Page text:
NRL head of football Todd Greenberg has stood by the governing body's decision not to intervene and leave Newcastle to resolve the Joseph Tapine saga, with a release allowing the back rower to move to Canberra expected this week.
Speaking at Ricky Stuart's annual charity golf day at Royal Canberra on Monday, Greenberg was confident a conclusion to the public stoush between Tapine's management and the Knights was close.
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Back rower Tapine has signed with Canberra for four years from 2017, but could be released as soon as Monday after he was banished from Knights training, excluded from the team photograph and overlooked for Saturday's trial with the Raiders at Orange.
The Knights were desperate to receive compensation from Canberra before releasing Tapine early, but the Raiders ruled out a player swap or transfer fee early in proceedings.
The Knights are owned by the NRL, and Tapine's manager formally requested the governing body to help assist in the stand-off.
But Greenberg said he was content with the clubs sorting through the issue.
"Our position at the moment is the clubs are talking and I'm sure they'll come up with a solution which will keep all parties happy," he said.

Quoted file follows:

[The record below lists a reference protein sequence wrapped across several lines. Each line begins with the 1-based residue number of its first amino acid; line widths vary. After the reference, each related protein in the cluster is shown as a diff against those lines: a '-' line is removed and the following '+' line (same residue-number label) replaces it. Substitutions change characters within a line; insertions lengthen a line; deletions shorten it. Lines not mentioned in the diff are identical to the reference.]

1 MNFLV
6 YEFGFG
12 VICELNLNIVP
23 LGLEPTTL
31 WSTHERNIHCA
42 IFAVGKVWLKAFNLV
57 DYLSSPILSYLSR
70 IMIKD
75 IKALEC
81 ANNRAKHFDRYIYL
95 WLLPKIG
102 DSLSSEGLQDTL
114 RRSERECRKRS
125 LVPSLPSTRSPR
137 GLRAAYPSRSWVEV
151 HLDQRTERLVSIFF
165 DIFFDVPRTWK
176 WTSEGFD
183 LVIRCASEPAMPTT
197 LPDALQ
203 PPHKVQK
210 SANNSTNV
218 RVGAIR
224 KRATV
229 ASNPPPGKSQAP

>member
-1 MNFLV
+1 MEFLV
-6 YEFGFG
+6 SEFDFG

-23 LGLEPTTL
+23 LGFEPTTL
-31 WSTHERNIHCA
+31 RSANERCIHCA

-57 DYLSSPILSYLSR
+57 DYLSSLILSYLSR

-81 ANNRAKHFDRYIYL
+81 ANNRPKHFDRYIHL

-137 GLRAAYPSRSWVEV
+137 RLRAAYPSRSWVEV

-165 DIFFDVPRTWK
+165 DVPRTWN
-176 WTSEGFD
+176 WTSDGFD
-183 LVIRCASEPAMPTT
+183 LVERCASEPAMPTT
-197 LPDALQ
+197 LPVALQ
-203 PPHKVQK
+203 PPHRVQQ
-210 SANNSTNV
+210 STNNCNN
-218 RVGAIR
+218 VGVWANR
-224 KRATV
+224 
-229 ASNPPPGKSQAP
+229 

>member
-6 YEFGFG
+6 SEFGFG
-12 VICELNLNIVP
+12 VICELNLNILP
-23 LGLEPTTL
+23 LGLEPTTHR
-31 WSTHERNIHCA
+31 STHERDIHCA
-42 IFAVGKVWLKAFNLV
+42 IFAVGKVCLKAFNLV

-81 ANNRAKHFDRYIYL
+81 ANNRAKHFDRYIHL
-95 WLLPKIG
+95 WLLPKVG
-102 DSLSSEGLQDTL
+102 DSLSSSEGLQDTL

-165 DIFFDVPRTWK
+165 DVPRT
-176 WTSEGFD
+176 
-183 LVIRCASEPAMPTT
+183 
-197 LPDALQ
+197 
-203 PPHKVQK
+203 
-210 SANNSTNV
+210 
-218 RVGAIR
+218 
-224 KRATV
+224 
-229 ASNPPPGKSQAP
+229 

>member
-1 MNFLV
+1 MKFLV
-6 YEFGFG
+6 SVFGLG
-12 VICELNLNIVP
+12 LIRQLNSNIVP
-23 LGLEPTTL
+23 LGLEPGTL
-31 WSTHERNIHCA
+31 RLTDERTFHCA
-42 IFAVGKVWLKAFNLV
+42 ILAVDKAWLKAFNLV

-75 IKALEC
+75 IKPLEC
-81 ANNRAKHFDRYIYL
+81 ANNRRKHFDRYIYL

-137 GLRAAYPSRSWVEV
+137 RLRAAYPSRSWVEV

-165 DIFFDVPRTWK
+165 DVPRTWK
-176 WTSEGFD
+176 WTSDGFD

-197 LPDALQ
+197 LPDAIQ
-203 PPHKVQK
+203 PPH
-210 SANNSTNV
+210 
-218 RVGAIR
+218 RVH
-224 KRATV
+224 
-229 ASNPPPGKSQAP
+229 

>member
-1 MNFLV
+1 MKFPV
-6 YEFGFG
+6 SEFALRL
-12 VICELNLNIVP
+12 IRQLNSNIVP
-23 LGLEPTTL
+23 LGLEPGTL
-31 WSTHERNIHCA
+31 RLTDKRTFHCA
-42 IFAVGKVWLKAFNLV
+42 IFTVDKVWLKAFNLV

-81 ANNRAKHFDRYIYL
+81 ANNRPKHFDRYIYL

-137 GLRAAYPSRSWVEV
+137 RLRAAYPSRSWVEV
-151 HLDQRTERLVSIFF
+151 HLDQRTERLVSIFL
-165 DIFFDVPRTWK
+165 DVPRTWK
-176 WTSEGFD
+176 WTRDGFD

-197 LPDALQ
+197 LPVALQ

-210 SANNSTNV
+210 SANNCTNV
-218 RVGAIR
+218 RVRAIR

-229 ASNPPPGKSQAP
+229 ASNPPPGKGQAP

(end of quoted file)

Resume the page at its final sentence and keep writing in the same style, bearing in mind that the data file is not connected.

"We've been in contact with the Knights, as have we been in contact with the RLPA [Rugby League Players' Association].
"They [RLPA] are always there, as they should be, to protect the interest of the players so they're watching very closely the dialogue between the clubs to make sure it's resolved amicably."
The player 'merry-go-round' where stars switch teams virtually as they please is a source of frustration for fans, but Greenberg said it gives players more bargaining power.
"Under the Collective Bargaining Agreement what you need to understand is it's a free trade agreement for our players, and that's a big advantage for players," Greenberg said.
"They have the ability to earn their livelihoods and talk to clubs as they need to. Whether that changes in the next Collective Bargaining Agreement, that will be something which will be debated between the game and the RLPA.
"At the moment that's the rules under which we operate."
Should Tapine join the Raiders in the coming days as is likely, Canberra could boast one of the more agile front row rotations in the league.
The Raiders lack prop depth but have many quality back rowers meaning Sia Soliola and Tapine, if selected, could spend plenty of time in the middle third.
Former Canberra prop Luke Davico believes more athletic players up front could be a bonus, but insisted the big men won't be forced out of the game.
Raiders giant Shannon Boyd was one of the best in the Newcastle trial before a minor neck injury ended his involvement.
However, he is not in any doubt for the round-one clash with Penrith at Canberra Stadium on March 5.
Hooker Adam Clydsdale had scans on Monday on a shoulder injury he suffered in the trial.
"I'm especially interested to see how young Boyd goes in his second or third year, I'm expecting him to step up to the next level," Davico said.
"I'm glad to see less interchanges. Ricky has to make his changes more wisely but it gives those guys in the middle more time on the park.
"It opens the door for the smaller men to make their mark. You just can't go on for ten minute bursts and come off any more.
"There's still room for the really big men, they just have to work harder on their agility and footwork."